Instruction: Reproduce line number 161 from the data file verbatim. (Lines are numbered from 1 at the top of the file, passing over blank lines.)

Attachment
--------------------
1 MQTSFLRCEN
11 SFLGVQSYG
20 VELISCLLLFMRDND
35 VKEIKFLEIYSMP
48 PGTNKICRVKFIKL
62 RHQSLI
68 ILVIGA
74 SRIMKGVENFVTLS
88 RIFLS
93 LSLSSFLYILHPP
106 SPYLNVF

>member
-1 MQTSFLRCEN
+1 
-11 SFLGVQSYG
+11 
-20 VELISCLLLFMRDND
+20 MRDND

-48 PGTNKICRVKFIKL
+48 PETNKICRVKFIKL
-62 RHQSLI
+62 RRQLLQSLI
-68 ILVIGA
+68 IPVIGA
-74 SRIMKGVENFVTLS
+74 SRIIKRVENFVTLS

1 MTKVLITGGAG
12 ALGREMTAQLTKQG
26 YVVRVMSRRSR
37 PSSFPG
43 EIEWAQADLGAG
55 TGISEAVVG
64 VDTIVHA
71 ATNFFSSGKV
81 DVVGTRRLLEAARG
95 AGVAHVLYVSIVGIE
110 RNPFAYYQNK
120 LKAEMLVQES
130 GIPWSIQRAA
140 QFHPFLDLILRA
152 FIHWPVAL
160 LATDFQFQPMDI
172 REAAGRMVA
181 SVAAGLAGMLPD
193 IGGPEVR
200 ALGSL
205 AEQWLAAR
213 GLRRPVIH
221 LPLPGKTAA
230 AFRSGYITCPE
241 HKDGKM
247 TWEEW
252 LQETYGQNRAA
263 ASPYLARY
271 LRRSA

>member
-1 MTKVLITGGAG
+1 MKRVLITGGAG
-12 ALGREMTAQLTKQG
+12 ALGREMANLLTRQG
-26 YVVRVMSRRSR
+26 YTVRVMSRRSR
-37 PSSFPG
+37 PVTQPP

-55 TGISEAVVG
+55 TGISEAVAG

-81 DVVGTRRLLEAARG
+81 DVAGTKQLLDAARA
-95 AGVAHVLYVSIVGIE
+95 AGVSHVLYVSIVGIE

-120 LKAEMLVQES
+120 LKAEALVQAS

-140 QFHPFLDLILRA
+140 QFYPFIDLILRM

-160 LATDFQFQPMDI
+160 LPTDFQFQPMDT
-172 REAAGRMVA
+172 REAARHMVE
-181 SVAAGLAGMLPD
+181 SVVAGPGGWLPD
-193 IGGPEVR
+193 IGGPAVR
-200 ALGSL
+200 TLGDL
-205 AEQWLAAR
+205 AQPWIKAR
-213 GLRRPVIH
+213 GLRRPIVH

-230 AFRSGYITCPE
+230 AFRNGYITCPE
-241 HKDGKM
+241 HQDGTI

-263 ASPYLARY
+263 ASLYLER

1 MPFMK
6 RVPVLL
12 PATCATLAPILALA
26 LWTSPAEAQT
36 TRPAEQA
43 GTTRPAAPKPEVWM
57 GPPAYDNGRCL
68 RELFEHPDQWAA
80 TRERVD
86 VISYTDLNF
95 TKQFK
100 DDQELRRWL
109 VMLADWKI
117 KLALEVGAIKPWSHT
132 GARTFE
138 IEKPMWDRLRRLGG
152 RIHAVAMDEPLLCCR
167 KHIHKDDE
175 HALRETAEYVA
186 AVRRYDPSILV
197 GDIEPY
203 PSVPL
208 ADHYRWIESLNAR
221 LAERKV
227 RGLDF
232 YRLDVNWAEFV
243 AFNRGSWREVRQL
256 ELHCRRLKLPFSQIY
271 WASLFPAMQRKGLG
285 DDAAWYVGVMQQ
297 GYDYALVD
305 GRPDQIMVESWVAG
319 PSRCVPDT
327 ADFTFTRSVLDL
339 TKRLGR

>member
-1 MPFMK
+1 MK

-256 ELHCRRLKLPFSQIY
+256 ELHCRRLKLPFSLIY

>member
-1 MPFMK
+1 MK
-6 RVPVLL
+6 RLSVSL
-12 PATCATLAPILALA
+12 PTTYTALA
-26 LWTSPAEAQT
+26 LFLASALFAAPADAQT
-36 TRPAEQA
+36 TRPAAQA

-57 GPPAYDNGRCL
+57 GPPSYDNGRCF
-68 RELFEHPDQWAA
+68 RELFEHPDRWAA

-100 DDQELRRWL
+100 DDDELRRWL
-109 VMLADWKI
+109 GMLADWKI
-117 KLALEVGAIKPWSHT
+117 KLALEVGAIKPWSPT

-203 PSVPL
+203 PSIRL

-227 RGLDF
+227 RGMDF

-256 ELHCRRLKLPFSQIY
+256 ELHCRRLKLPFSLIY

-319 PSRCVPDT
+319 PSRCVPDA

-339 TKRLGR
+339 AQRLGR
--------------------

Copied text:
+256 ELHCRRLKLPFSLIY